GAINESVILLE, Fla. -- Steve Spurrier stood up there and grinned and tilted his head and told us all in the postgame press conference about 57 times that this was about South Carolina, not about him, and that there was no significance to winning in The Swamp he used to call home because the only thing that mattered is that the Gamecocks had just earned their first SEC East title in school history.
I didn't buy a word of it.
Neither did South Carolina's Spencer Lanning.
"I think it means a heckuva lot to him," said Lanning, who proved you can always trust a kicker to shoot straight. "You should see how happy he is. Unbelievable, the smile he had."
South Carolina beat Florida 36-14 at Ben Hill Griffin Stadium to clinch a spot in the SEC championship game against Auburn, and that's the storyline Spurrier tried to push everybody's direction. But the real story was him because that's always the real story when the man who won a Heisman Trophy as a player at Florida and a national title as a coach at Florida returns to Florida to coach against the Gators.
It's a bigger story when he wins.
It's an even bigger story when he wins with these stakes.
And an even bigger story when it highlights Florida's ongoing issues, and sends much of an announced crowd of 90,885 home midway through the fourth quarter, disappointed and vocally disgusted. It's one thing for the Gators to lose a third straight home game, something else to lose a third straight home game when a win would've put them in the SEC championship game, and something else entirely to lose a third straight home game when a win would've put them in the SEC championship game while Spurrier is the guy coaching on the visiting sideline, play-calling and generally embarrassing them on national television.
Seriously, this was the perfect storm of bad for Florida.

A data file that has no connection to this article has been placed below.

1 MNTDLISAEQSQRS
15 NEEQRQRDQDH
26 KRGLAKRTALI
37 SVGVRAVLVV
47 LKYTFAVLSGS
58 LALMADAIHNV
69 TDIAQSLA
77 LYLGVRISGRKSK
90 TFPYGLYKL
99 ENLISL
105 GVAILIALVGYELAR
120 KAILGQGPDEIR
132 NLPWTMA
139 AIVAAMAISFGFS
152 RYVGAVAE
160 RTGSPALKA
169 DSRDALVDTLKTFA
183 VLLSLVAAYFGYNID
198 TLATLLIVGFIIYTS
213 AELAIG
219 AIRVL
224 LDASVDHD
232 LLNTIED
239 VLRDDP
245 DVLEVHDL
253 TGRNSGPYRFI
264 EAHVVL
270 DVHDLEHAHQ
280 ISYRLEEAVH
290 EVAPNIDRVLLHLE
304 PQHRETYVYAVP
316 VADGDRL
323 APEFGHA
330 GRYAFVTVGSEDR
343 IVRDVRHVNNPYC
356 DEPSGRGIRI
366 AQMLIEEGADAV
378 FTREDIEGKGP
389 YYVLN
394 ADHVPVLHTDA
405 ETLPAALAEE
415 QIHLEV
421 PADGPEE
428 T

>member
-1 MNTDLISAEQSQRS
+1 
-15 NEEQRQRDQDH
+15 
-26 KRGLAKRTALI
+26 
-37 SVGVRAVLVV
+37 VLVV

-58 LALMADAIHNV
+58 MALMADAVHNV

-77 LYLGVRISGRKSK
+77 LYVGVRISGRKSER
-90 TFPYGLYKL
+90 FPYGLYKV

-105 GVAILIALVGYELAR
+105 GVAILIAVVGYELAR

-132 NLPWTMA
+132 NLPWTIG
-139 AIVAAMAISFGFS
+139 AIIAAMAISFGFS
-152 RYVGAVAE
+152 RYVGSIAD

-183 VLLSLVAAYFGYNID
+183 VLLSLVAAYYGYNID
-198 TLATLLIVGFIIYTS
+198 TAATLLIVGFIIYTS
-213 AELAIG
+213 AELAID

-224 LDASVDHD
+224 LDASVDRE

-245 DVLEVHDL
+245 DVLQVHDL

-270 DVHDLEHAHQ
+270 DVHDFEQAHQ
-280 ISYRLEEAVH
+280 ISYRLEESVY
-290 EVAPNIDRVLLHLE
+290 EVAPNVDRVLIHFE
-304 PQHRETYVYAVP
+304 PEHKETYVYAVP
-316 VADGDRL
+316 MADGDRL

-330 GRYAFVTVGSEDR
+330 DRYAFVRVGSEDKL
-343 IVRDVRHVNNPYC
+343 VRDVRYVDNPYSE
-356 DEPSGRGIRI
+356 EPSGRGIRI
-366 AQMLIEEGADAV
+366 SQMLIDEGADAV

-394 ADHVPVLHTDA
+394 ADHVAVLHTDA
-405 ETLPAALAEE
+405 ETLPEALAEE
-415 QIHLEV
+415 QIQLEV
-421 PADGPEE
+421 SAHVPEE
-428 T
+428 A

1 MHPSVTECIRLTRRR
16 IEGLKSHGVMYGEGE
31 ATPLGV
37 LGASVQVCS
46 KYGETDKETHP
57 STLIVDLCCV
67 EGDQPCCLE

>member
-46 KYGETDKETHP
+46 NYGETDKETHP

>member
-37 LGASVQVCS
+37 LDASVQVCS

The Gators were awful offensively.
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They mustered only 35 rushing yards and didn't score an offensive touchdown until less than eight minutes remained in a game that was at the time separated by three scores. (If Chris Rainey spends Sunday texting "Time to die" to offensive coordinator Steve Addazio, will anybody be offended?) Meantime, South Carolina freshman Marcus Lattimore carried the ball 40 times for a career-high 212 yards and three touchdowns, and, yes, getting Lattimore 40 carries was the plan going in.
"[Coach asked] me during the week, '[Can] you do about 35 or 40 [carries]?'" Lattimore said. "I told him, 'Yeah.'"
(See how simple football can be sometimes?)
Lattimore won't win the Heisman Trophy this season.
But nobody should be surprised if he gets one before he leaves college.
"I'm glad I play offense and on the same team as him," South Carolina quarterback Stephen Garcia said. "It would be frustrating to watch [Lattimore] run up and down the field."
So now the Gamecocks are headed to Atlanta for their first SEC championship game [after regular-season games against Troy and Clemson, of course] and Florida is headed for, man, I don't even know. The Gators have gone from a team ranked fourth in the preseason Associated Press poll to a team with a 4-4 record in the SEC. That they actually entered the weekend with a chance to still play in a Bowl Championship Series bowl game says more about the stupid system plaguing college football than anything else, but that's a column for another day.
The column for this day is a column about Steve Spurrier.
He's an icon from the Florida campus who came back to the Florida campus and won a game that brought something to the South Carolina campus that nobody had ever been able to bring there before, and he did it convincingly (and while wearing a trademark visor). A big moment for the school? Sure. But more than that, it was a big moment for the legend of the man commonly known as the Ol' Ball Coach, and Spurrier seemed to be the only person in the South Carolina locker room hesitant to recognize as much.
"I know it means a lot to him to win this here," Lattimore said. "And it means a lot to us to be able to get it for him."